Cervical Cancer in the Modern Age: Insights into Its Growing Impact on Women's Health

Jason Butler

An insight into cervical cancer, a growing illness in females

The cervix is a part of a female's reproductive system. It is the opening of the vagina (the birth canal). Under normal conditions, it comprises squamous epithelial and glandular tissues. However, abnormal growth of these cells leads to cancer, and the most common of them is "squamous cell carcinoma." 

Cervical cancer is a severe challenge in underdeveloped countries due to a lack of knowledge and limited preventive measures and treatment. Here, we discuss the major causes, symptoms, and valuable ways to prevent this disease.


The majority of the cases reported have shown the infection of the virus, namely human papillomavirus (HPV), and this is the leading cause of cervical cancer. The use of immunosuppressive drugs, early sexual activity, taking excessive birth control pills, and smoking have also contributed to this ailment. Cigarette smoke contains carcinogens that, with prolonged smoking, accumulate in the mucus lining of the cervix and, over time, affect immunity. Once the immune system is hampered, the infection spreads rapidly, risking the person's life.

It is important to note that the history of other sexually transmitted diseases plays a crucial role in cancer diagnosis. Particularly in low-income countries, the lack of effective screening programs and HPV vaccines has led to the spread of this deadly disease, causing mortality rates to increase with each passing year as more and more cases are reported.

Early symptoms

During an early stage, various symptoms might indicate the development of cancerous cells in the cervix. The most common signs and symptoms include:

  1. Abnormal vaginal bleeding
  2. Noticeable change in the vaginal discharge in terms of color or thickness, bad odor, etc. In some cases, it may also contain pus.
  3. Recurrent pelvic pain
  4. Bleeding after menopause
  5. Persistent burning sensation during urination
  6. Prolonged fatigue and weakness

These are some of the warning signs for females. If any of these symptoms appear for a long time, she must immediately seek medical advice from the doctor and get her treatment done in time to ensure safety.


A combination of medical laboratory tests and physical examination of the patient form the diagnosis part. Initially, the doctor takes the medical history of the patient, inquires about her sexual activity, and also notes down the family history of cancer. Imaging testing that includes MRI (magnetic resonance imaging), CT scan (computed tomography), and ultrasound might also be performed during a thorough physical examination to analyze and evaluate the condition. Also, it might be helpful to study the cancer stage to guide the medical practitioner in the treatment process.

Pap smear test (Pap test) is when the doctor inserts a smear and collects the cells lining the cervix. These are observed under a microscope to detect abnormalities and irregularities in the growth of cells. Further testing is based on this test.

Once abnormal cells are detected, other testing procedures are done to confirm the early cancerous stage.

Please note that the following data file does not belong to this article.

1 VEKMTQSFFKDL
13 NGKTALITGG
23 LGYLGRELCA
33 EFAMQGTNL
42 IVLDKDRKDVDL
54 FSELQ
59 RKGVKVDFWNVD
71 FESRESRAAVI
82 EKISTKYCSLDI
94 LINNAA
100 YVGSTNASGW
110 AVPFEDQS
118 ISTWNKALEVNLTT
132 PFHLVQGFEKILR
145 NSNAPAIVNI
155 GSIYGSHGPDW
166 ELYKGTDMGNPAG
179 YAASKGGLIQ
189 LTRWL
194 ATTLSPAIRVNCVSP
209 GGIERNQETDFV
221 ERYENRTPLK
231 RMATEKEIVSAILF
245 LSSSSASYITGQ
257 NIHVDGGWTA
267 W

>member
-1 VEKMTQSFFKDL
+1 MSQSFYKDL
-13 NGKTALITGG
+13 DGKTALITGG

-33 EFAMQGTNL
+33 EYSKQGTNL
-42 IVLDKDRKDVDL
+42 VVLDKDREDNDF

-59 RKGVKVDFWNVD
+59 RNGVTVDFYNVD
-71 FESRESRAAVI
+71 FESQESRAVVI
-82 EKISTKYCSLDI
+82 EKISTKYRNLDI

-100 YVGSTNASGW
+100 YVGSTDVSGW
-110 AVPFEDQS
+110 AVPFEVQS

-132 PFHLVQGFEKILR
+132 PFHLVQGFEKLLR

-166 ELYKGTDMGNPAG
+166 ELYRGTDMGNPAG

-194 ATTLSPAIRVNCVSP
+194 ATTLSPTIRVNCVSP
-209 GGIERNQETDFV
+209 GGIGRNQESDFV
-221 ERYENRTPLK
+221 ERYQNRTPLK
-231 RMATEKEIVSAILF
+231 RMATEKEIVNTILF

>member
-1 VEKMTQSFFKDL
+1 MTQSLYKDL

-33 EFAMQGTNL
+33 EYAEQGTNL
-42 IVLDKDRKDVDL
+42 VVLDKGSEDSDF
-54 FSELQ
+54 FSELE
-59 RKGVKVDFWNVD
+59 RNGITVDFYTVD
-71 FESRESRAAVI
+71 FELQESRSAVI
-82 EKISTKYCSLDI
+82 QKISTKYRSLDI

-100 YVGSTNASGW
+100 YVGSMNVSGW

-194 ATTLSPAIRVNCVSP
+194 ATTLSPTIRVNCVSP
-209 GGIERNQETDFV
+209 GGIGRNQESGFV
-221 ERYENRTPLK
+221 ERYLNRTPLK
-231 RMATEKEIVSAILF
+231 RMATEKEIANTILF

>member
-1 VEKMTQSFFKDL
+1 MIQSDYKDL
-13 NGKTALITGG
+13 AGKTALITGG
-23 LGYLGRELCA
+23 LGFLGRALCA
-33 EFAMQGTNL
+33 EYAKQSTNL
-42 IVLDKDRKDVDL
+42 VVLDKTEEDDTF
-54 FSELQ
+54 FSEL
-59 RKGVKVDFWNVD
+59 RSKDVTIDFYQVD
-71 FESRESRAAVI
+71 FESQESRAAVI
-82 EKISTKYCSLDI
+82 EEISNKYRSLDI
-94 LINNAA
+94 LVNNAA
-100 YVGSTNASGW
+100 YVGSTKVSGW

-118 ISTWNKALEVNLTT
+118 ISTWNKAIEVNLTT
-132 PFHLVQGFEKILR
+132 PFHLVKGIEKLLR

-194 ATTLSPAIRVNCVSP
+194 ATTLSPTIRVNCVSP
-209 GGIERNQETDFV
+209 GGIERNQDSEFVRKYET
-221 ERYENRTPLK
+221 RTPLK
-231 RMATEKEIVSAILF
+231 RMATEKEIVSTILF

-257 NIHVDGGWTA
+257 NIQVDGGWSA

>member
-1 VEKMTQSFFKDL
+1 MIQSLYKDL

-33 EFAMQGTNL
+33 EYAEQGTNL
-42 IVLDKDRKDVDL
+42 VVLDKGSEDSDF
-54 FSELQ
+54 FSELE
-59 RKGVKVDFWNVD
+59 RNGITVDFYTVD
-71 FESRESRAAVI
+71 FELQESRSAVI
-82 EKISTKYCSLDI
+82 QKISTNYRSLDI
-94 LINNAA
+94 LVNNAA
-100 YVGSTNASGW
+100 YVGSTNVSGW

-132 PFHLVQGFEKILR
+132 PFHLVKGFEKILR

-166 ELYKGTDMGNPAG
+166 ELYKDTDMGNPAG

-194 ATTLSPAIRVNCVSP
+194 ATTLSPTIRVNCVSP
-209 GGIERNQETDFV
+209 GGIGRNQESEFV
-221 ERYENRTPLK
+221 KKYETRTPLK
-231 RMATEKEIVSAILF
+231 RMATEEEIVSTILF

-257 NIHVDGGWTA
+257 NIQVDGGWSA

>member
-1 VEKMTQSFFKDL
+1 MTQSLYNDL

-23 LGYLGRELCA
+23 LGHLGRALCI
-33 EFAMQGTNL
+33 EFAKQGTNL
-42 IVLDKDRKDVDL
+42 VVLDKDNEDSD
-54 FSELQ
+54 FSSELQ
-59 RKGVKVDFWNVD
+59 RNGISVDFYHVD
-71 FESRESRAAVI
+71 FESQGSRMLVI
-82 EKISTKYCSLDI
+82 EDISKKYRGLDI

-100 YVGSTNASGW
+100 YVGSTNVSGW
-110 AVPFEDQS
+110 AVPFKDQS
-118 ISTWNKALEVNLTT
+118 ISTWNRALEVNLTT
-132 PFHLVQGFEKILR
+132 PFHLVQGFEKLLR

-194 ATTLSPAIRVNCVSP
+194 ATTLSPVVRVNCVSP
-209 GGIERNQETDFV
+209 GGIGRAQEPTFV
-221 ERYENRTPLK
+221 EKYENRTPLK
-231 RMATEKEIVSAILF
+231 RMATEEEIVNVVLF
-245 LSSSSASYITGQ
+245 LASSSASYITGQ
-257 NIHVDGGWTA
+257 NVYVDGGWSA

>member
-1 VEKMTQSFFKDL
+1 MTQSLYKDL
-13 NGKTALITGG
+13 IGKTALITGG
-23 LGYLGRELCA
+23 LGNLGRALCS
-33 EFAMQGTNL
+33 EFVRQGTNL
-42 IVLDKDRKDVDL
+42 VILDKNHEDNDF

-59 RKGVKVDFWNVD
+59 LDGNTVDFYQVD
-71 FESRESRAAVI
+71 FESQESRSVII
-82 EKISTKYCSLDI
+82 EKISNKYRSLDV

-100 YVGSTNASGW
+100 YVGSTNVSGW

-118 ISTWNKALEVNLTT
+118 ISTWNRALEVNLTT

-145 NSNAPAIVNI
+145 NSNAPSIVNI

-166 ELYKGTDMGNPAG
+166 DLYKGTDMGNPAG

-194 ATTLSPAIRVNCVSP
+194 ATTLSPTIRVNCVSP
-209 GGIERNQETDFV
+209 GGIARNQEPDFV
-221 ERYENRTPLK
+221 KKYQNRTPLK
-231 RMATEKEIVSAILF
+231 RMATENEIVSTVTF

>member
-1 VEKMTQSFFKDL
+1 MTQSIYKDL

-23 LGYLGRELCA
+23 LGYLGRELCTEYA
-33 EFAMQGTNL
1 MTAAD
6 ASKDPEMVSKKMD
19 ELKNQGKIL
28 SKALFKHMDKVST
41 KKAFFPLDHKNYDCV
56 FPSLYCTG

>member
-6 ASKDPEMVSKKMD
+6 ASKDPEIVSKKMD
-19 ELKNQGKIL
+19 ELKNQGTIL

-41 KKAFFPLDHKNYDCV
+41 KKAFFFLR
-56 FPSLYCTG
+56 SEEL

Furthermore, a positive HPV laboratory test might indicate the presence of cancerous cells in the cervix, leading to cervical cancer.

Treatment methods

Cervical cryotherapy and laser ablation have been effective in treating cervical pre-cancerous stage. Laser beams are directed onto the target organ or tissue to damage the cancerous cells present in the layers of the cervical tissue.

If the abnormal cells are present on the surface layer of the cervix, a doctor can merely carry out a LEEP procedure to remove them. Loop Electrosurgical Excision Procedure uses a wire loop electrode ( acts as a scalpel) that is heated by electric current and inserted through the speculum to remove the abnormal tissue from the surface of the cervix. The recovery time is about 3 to 4 weeks, and the patient feels good once recovered.

Surgery, chemoradiation and chemotherapy, radiation therapy, and targeted drug therapy are some of the common ways of treating the disease. However, it all depends on the stage and extent of the cancer and the patient's age and general health. Usually, a combination of radiation and chemotherapy methods is employed to destroy the cancerous cells. The most used chemotherapy drugs combined include cisplatin, carboplatin, irinotecan, etc. These effectively shrink tumor cells and kill them.

Targeted therapy comes in handy since it uses drugs that inhibit the action of enzymes or proteins involved in the spread of cancerous cells. This helps to reduce further health risks.

In some cases, immunotherapy is also recommended to help a patient fight against the disease by enhancing the activity of her immune system. This way, the patient's cells fight against the infected cells and destroy them. Immunotherapy drugs are given, and their response is studied through biomarker tests. 

Surgery is sometimes done under the advanced cancer stage where the cervix or uterus is removed or even pelvic exenterating is done to recover the health of the patient.

After the treatments, a patient is advised to keep visiting the doctor and continue running the mandatory tests such as routine blood tests and x-ray scans to monitor her health and see the response of the treatment methods. This way, a doctor will quickly see if the woman needs further medication or treatment and when she is healed to stop the treatment. 

To prevent cervical cancer, one can take care of one's diet, including regular physical activity, quit smoking and alcohol, get an HIV test done at least once a year if you are sexually active, and get the HPV vaccine.